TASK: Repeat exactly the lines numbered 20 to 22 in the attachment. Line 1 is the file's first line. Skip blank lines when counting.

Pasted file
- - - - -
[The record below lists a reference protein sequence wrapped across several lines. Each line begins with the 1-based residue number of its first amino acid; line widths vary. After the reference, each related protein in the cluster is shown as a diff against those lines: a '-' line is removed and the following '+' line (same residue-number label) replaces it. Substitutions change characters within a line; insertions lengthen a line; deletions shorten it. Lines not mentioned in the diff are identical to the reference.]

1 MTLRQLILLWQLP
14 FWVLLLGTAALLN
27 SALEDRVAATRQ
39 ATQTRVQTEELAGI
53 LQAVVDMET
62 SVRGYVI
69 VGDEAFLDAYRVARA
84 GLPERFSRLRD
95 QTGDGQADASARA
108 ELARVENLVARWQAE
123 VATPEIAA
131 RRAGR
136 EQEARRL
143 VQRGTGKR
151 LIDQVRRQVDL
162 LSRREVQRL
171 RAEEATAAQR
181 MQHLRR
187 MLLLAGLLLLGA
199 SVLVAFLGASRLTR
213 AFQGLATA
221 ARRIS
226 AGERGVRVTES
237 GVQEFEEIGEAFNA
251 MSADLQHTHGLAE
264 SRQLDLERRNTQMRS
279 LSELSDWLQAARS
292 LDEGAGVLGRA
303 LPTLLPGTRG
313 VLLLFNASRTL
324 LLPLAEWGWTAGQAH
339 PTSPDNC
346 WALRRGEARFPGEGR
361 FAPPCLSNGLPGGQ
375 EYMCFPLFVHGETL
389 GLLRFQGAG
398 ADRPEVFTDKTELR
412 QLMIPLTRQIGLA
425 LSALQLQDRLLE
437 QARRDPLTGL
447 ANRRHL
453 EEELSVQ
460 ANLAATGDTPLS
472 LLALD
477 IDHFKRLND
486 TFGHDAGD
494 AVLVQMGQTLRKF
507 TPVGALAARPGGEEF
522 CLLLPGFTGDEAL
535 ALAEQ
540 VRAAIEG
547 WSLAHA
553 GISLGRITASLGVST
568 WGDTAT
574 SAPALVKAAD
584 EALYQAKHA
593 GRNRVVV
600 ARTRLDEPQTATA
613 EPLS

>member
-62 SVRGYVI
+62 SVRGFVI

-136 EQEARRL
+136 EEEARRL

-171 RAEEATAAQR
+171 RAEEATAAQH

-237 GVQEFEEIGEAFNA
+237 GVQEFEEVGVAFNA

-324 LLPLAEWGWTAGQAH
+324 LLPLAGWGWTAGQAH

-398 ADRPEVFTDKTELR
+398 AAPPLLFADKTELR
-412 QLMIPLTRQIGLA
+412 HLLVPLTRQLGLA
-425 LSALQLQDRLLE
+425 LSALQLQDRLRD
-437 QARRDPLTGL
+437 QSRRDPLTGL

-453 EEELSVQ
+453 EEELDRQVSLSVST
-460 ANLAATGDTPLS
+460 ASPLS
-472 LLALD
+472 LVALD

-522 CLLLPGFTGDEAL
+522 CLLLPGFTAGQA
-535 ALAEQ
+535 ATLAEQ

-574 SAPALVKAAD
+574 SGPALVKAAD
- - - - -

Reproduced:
187 MLLLAGLLLLGA
199 SVLVAFLGASRLTR
213 AFQGLATA